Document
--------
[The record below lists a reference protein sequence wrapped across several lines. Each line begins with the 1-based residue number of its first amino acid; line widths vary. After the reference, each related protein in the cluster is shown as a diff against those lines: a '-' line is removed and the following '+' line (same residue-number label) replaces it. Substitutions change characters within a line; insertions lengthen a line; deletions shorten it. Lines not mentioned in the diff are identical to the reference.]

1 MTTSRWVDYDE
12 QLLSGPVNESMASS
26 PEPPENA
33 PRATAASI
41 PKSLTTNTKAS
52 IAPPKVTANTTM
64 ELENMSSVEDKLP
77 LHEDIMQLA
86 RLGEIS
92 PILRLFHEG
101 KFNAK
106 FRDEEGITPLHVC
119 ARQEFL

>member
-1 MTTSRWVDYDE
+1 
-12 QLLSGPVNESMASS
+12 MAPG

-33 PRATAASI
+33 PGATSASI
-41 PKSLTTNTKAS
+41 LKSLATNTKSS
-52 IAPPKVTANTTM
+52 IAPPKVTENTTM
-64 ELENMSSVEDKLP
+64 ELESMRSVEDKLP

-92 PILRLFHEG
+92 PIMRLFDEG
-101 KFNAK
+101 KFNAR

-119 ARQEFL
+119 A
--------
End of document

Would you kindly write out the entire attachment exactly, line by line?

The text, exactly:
[The record below lists a reference protein sequence wrapped across several lines. Each line begins with the 1-based residue number of its first amino acid; line widths vary. After the reference, each related protein in the cluster is shown as a diff against those lines: a '-' line is removed and the following '+' line (same residue-number label) replaces it. Substitutions change characters within a line; insertions lengthen a line; deletions shorten it. Lines not mentioned in the diff are identical to the reference.]

1 MTTSRWVDYDE
12 QLLSGPVNESMASS
26 PEPPENA
33 PRATAASI
41 PKSLTTNTKAS
52 IAPPKVTANTTM
64 ELENMSSVEDKLP
77 LHEDIMQLA
86 RLGEIS
92 PILRLFHEG
101 KFNAK
106 FRDEEGITPLHVC
119 ARQEFL

>member
-1 MTTSRWVDYDE
+1 
-12 QLLSGPVNESMASS
+12 MAPG

-33 PRATAASI
+33 PGATSASI
-41 PKSLTTNTKAS
+41 LKSLATNTKSS
-52 IAPPKVTANTTM
+52 IAPPKVTENTTM
-64 ELENMSSVEDKLP
+64 ELESMRSVEDKLP

-92 PILRLFHEG
+92 PIMRLFDEG
-101 KFNAK
+101 KFNAR

-119 ARQEFL
+119 A